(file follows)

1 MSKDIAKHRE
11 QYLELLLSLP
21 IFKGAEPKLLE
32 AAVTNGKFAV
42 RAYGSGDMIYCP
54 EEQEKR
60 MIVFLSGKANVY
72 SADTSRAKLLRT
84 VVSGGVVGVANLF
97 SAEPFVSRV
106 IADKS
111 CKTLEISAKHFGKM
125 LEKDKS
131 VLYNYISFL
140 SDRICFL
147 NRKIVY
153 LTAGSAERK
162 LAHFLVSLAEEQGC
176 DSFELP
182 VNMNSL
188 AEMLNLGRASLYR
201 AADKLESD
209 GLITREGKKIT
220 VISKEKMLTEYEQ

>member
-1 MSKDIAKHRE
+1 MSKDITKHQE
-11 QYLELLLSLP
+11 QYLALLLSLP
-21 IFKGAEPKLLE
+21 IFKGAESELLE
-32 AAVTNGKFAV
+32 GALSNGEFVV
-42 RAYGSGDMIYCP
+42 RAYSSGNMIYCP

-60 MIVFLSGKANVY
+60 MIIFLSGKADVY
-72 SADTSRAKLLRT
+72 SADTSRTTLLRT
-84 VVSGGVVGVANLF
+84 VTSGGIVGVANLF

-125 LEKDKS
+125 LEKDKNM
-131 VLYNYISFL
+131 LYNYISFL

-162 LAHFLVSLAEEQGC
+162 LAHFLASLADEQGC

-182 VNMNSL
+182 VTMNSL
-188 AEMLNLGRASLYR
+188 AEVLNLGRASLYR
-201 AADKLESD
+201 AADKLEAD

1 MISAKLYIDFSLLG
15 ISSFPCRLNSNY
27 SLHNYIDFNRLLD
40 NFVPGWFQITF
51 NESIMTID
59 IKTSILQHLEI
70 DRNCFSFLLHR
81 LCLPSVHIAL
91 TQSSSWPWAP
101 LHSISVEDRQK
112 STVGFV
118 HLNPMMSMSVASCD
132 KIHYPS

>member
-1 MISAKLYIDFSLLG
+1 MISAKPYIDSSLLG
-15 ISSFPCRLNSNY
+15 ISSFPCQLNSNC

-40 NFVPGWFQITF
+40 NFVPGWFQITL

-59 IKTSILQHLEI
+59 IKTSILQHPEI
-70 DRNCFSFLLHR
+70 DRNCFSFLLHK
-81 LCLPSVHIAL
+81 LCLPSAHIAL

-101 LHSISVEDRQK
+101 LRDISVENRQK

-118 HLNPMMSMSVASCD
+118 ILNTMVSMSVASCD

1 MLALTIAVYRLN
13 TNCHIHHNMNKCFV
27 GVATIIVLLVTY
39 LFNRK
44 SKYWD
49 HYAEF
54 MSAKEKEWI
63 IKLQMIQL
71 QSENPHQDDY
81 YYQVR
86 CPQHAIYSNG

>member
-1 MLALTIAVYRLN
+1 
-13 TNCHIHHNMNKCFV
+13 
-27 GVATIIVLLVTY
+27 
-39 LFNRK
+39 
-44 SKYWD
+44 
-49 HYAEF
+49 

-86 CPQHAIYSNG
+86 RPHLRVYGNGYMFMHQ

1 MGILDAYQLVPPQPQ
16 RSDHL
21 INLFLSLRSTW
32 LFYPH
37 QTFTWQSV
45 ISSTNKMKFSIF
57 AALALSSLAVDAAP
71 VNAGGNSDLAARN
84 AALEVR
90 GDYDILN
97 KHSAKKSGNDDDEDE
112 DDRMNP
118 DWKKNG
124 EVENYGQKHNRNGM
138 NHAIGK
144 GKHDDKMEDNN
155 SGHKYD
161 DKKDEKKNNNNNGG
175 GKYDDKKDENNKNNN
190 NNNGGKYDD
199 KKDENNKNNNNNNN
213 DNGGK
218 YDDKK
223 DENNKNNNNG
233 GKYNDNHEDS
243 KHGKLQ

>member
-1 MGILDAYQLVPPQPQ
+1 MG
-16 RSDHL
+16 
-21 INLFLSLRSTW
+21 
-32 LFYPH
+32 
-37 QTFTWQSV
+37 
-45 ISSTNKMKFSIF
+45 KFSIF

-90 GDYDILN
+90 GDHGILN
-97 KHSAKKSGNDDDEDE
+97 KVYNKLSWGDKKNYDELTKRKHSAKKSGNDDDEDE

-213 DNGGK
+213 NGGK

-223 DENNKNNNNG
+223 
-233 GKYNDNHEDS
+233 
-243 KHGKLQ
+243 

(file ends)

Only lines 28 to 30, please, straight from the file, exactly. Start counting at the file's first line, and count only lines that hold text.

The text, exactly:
-11 QYLELLLSLP
+11 QYLALLLSLP
-21 IFKGAEPKLLE